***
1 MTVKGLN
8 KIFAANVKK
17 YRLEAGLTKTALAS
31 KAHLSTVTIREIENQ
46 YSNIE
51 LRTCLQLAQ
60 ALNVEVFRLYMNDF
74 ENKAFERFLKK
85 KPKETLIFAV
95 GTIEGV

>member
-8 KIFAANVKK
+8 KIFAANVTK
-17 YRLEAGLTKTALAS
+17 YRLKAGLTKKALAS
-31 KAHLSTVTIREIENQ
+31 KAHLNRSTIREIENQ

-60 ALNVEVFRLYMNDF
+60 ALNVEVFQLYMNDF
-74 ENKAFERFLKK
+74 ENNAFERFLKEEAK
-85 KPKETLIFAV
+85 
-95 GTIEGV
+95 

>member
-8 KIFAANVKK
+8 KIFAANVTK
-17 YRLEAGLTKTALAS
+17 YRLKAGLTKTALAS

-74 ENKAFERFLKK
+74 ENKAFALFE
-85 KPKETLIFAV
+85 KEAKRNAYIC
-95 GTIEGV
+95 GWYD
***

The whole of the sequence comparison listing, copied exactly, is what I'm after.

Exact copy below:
1 MTVKGLN
8 KIFAANVKK
17 YRLEAGLTKTALAS
31 KAHLSTVTIREIENQ
46 YSNIE
51 LRTCLQLAQ
60 ALNVEVFRLYMNDF
74 ENKAFERFLKK
85 KPKETLIFAV
95 GTIEGV

>member
-8 KIFAANVKK
+8 KIFAANVTK
-17 YRLEAGLTKTALAS
+17 YRLKAGLTKKALAS
-31 KAHLSTVTIREIENQ
+31 KAHLNRSTIREIENQ

-60 ALNVEVFRLYMNDF
+60 ALNVEVFQLYMNDF
-74 ENKAFERFLKK
+74 ENNAFERFLKEEAK
-85 KPKETLIFAV
+85 
-95 GTIEGV
+95 

>member
-8 KIFAANVKK
+8 KIFAANVTK
-17 YRLEAGLTKTALAS
+17 YRLKAGLTKTALAS

-74 ENKAFERFLKK
+74 ENKAFALFE
-85 KPKETLIFAV
+85 KEAKRNAYIC
-95 GTIEGV
+95 GWYD